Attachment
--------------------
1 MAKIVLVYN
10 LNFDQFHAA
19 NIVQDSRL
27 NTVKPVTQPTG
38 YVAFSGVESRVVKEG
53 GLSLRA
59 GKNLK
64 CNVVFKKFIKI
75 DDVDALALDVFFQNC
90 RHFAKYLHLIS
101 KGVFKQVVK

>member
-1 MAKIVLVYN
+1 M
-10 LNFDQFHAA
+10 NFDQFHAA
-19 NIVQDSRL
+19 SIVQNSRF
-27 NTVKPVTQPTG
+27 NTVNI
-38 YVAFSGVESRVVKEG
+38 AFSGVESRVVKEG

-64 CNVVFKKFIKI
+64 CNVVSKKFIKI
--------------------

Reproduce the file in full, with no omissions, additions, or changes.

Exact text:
1 MAKIVLVYN
10 LNFDQFHAA
19 NIVQDSRL
27 NTVKPVTQPTG
38 YVAFSGVESRVVKEG
53 GLSLRA
59 GKNLK
64 CNVVFKKFIKI
75 DDVDALALDVFFQNC
90 RHFAKYLHLIS
101 KGVFKQVVK

>member
-1 MAKIVLVYN
+1 M
-10 LNFDQFHAA
+10 NFDQFHAA
-19 NIVQDSRL
+19 SIVQNSRF
-27 NTVKPVTQPTG
+27 NTVNI
-38 YVAFSGVESRVVKEG
+38 AFSGVESRVVKEG

-64 CNVVFKKFIKI
+64 CNVVSKKFIKI